Sunday, June 22, 2008

Janet Frame

Until I saw the talented director, Jane Campion (The Piano) and screenwriter Laura Jones' beautiful film adaptation of Frame's three volumes of autobiography, An Angel at my Table, 1990, several years ago, I was totally unfamiliar with Janet Frame(1924-2004), leading New Zealand writer of novels, short fiction,
and poetry.

A twice contender for the Nobel Prize in literature, her works were noted for their explorations of alienation and isolation. Frame's early years were traumatic. Her childhood was marked by poverty and the drowning deaths of two sisters, and in 1945, while studying to be a teacher, she suffered a breakdown. Misdiagnosed
with schizophrenia, she was in and out of psychiatric hospitals for ten years. In 1951, while Frame was still interned, New Zealand's Caxton Press published her first book, a slim volume of short stories titled The Lagoon and Other Stories.

The work won the Hubert Church Memorial Award, at that time one of the nation's most prestigious literary prizes, and thankfully resulted in the cancellation of her scheduled lobotomy. Frame was awarded the title of Commander of the Order of British Empire (CBE) in 1983 and made a member of the Order of New Zealand, the country's highest civil honour, in 1990. She also held foreign membership of the American Academy of Arts and Letters, received honorary doctorates from two New Zealand universities,
and achieved recognition as a cultural icon in her native country. Her collection of poetry, The Pocket Mirror, published in 1967, is absolutely brilliant.

I Do Not Deny the Sun

I do not deny the sun
that denies me.
I leave the door open,
wheat on the table,
apples in the pantry.
I was warned from the first hour
that the sun did not care,
tearing seasons with his tongue
while maudlin snow ran down his cheeks;
that he snored in a deep white bed
and waking did not as we do
--tell his dreams and embrace callers.


  1. Never heard of her till reading this post, but I do like that poem -- powerful and unpretentious. I'll look for her the next time I'm at the library.

  2. Wow. The things you read leave me breathless. You won't be breathless when you read my books. LOL.

    Somebody asked me on my blog why that icon changed my life overnight. I left an answer there.

  3. Isn't it interesting how often a person's creativity is also joined in a struggle with mental illness? Silvia Plath, Virginia Woolf, Van Gogh, Hemingway -- countless others.

    Thanks for introducing me to a very interesting writer and poet.

  4. Pat, she was misdiagnosed as a schizophrenic and it is thought that her bouts of depression and anxiety were a actually a direct result of the time spent in psychiatric hospitals.

  5. You'll inspire me to read more of her work--I've seen some of her poems and thought them amazing, but I didn't honestly know much about her. I'll have to read more. Thanks for the bio on her. I'm always seeking out good poets. That's a wonderful portrait of her.

  6. That is so sad that she was misdiagnosed and had to spend time in a psychiatric ward. I love her poem. Thanks for introducing her to us.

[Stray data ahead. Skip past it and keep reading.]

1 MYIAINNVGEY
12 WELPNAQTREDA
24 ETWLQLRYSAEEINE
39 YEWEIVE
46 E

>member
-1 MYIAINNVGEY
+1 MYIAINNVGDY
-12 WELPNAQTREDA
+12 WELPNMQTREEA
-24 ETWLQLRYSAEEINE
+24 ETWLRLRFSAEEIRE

7. Willow,
    My mind's a wall... I have been so preoccupied lately.. I see that I've missed quite a few posts here. As usual they are all so intriguing. Wow, your friend there with the points would have probably ate a biscuit out of your hand. What a great picture... one I'm sure you'll cherish with the memory.
    The Bach

  8. thanks Willow ... just looked her up on our library's site. I will try and find the movie as well.

  9. I've never read her poetry or really knew much about her but this has peaked my interest...Thank you..

  10. Very interesting...must find some of her work.

  11. Willow, you are as good as Robert Osborne with your backstories! Thanks for another fascinating introduction. Yet another for the list (which seems to be growing at a very fast pace thanks to your reviews).

  12. I loved the movie, but have never read her work. Thanks for the suggestion!

  13. I never heard of her but now that I have I want to read more.. thank you for opening my world!


  14. A brilliant post, Willow..
    I remember have been so moved by the movie "An angel at my table".
    and..gosh..thankfully she didn't receive this lobotomy.

  15. MCIS, I know! The thought of such a talent undergoing a lobotomy is
    horrific. Thank God, the award saved her.

  16. Thanks Willow, it is interesting isn't it the link between madness and creativity :)
    And what hair she had!

  17. I reckon that wild ginger hair held within it the threads and secrets that formed the curls in her words ... my mum ALWAYS pestered me to 'eat your crusts, or you will never get curly hair' !
    I ate my crusts :)

  18. An Angel at my Table was incredible, I saw it just after it came out. Kerry Fox was brilliant, playing a very tough part.

    But in all the years since I saw and loved the movie, I have never read any of her poetry. I shall remedy this. Thanks Willow!

  19. Thanks for posting this, Willow. Sounds like her work is worth pursuing, and the poem is lovely.


Inject a few raisins of conversation into the tasteless dough of existence.
― O. Henry (and me)